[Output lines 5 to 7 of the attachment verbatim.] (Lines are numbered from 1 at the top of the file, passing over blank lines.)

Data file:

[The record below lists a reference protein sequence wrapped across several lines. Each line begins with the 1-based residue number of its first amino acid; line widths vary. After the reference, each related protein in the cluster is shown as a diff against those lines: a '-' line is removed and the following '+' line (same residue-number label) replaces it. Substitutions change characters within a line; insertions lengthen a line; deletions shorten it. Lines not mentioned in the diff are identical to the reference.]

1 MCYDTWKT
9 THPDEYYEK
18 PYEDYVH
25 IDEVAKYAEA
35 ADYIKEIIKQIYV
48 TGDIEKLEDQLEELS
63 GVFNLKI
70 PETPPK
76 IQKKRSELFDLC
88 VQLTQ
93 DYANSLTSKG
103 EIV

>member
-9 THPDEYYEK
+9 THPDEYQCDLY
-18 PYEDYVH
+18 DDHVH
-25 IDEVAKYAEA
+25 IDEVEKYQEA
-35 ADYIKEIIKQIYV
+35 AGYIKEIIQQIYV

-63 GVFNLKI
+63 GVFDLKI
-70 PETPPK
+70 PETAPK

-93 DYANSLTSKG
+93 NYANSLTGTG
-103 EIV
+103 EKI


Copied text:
25 IDEVAKYAEA
35 ADYIKEIIKQIYV
48 TGDIEKLEDQLEELS